Strukljeva vas near Cerknica, Austrian Empire (now Slovenia)
Ljubljana, Yugoslavia (now Slovenia)
BiographyIvo Lah attended elementary school in St. Vid nad Cerknico and in Ljubljana. Later he enrolled in the Klasicna gymnasium in Ljubljana where he graduated with top marks on December 12, 1915. He spent one at the University of Vienna in 1918 and a further seven semesters at the University of Zagreb in the years 1919-1922. He completed his studies of mathematics and physics in Zagreb on April 28,1925. At the same time he was studying at the School of Commerce and Traffic in Zagreb with a state exam on March 3, 1923. Before finishing high school Ivo Lah volunteered for the Austro-Hungarian army to defend the western borders of Slovenia. In the years 1915-1918 he was a Lieutenant in the Austrian army on the front against Italy.
After the end of WWI he served as a volunteer in the Koroska Legion defending and shaping the Slovenian (and Yugoslav) northern border with Austria. From April 1, 1921 until June 31, 1921 he was an Assistant for Mathematics at the Forestry Faculty of the University of Zagreb. From September 26, 1921 until October 1, 1950 he was an employee of the Social Security Foundation in Ljubljana, Zagreb and Belgrade. After that he was employed by the Federal Statistical Office in Belgrade until his retirement on December 31, 1956.
The Adriatic Insurance Company (Riunione Adriatica di Sicurita) based in Triest sent him to Vienna in the years 1927-1928 to study personal insurance. As a representative of the Society of Actuaries of the Kingdom of Yugoslavia Ivo Lah attended the International Congress of Actuaries in Rome (1934) and in Paris (1937).
In 1943 he was invited to Rome as an Assistant Dean of the Faculty of Statistical, Demographic and Actuarial Sciences where he stayed only a Month due to WWII. From 1933 until 1941 he was an active member of the Society of Actuaries of Yugoslavia. In the years 1937-1941 he was the founding editor of the Journal Glasnik udruzenja aktuarjev Kraljevine Jugoslavije. Due to his scientific publications Ivo Lah became a correspondent of member of several international institutions from Portugal, Switzerland, Belgium, Italy, Germany and France.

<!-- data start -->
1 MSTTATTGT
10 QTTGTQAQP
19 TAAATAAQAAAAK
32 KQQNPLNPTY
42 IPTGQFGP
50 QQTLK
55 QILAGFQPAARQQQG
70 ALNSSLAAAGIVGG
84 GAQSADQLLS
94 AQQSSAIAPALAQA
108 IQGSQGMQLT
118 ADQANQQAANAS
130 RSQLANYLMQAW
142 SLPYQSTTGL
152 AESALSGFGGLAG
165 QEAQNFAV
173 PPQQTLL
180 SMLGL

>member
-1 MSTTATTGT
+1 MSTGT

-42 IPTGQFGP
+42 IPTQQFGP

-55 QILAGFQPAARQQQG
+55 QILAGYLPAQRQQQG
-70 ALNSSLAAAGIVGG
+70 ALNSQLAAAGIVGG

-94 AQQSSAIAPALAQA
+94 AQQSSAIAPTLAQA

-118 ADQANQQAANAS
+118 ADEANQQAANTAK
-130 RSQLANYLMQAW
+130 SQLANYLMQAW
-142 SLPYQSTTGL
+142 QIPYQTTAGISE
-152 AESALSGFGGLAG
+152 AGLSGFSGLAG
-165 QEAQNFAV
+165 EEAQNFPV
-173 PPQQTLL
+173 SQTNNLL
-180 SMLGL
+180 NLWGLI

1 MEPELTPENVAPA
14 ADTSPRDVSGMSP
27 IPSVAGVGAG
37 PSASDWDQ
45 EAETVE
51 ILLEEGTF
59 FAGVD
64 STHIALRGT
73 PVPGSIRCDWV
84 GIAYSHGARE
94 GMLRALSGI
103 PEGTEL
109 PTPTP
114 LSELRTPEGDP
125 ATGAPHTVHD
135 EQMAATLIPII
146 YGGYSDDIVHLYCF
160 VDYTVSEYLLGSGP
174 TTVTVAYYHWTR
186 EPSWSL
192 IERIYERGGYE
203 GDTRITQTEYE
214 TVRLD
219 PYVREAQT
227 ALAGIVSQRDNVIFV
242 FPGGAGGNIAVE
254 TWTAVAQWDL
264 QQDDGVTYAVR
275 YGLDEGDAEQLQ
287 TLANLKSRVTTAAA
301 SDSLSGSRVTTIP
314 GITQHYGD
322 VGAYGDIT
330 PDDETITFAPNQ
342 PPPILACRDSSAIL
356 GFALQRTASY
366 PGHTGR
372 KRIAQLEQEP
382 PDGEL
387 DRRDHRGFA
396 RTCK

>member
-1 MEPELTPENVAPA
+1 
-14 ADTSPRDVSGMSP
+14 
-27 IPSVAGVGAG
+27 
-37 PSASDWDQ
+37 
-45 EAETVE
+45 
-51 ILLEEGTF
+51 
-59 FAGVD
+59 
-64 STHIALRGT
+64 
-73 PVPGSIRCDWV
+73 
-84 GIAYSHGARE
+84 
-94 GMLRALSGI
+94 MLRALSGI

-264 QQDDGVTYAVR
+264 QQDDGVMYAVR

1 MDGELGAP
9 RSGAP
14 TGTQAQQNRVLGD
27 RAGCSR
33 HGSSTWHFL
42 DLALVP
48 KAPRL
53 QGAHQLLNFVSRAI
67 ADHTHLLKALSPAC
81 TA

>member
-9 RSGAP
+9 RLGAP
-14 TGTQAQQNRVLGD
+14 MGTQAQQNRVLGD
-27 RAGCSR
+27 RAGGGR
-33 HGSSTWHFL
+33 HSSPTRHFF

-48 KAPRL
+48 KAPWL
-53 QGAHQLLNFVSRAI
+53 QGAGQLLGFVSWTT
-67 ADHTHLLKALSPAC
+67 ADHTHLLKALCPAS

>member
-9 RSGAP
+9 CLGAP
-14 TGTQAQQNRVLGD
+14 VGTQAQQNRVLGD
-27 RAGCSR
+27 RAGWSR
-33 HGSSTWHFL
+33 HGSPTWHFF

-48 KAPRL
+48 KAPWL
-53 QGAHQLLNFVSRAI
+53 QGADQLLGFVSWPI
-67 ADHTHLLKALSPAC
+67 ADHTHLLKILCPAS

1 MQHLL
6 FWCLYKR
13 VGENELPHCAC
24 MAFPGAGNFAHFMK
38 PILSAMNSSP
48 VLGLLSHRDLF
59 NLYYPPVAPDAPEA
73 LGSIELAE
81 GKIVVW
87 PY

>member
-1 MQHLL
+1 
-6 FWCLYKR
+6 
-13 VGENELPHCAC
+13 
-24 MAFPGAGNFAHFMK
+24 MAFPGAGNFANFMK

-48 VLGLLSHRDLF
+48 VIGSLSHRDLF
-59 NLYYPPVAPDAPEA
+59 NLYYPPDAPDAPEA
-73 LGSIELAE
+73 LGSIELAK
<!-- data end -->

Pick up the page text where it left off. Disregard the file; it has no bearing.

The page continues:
Since 1932 when Ivo Lah became in charge of Statistics of Social Security in Slovenia he connected his work with studies at the University of Ljubljana. Students were able to prepare Seminars and other projects in Statistics. Based on the Statistics of Social Security several Doctoral Theses were written. Ivo Lah worked in practical Demographics and Statistics. Based on demographic tables he was able to prepare the so-called "computational bases" for personal life insurance and retirement insurance of employees.
His main work is a trilingual book Racunske osnovice zivotnog osiguranja Ⓣ written in Croatian, Russian and French and published in Zagreb in 1947. Because of a quote in Latin: Natura non facit saltus Ⓣ the book was proclaimed "antimarxist", taken out of circulation and later, in 1951, was mostly destroyed. Ivo Lah was able to save some copies of the book. It is a tragic irony that he was later serving as a member of the Yugoslav delegation negotiating treaties with Italy, Hungary, Austria and West and East Germany. His book Racunske osnovice Ⓣ withstood the criticism of actuaries during the negotiations in Rome, Bonn and Vienna and he was able to get full Social Security compensation for Yugoslavia from these countries. Ivo Lah was a prolific writer and he published several hundred newspaper articles.
His scientific bibliography contains about 120 items covering a wide spectrum of topics from Mathematics to Statistics, Demographics, etc. For instance one can find 10 items in Maths Reviews, and 19 items in Zentralblatt für Mathematik. His most important mathematical result, published in 1955, is the so-called "Lah identity" where he shows how the rising powers can be expressed in terms of falling powers. The reviewer of his paper was a leading combinatorialist of that time, John Riordan.
The binding coefficients were called unsigned Lah numbers by J Riordan in his book An Introduction to Combinatorial Analysis (1958). The unsigned Lah numbers have an interesting combinatorial interpretation. Namely they count the number of ways to partition a set of elements into nonempty linear queues.
Acknowledgement. I would like to thank Prof. Marija Lah, the daughter of Ivo Lah for the material that is used in this presentation.
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Written by Tomaz Pisanski University of Ljubljani, Slovenia
Last Update August 2002
Last Update August 2002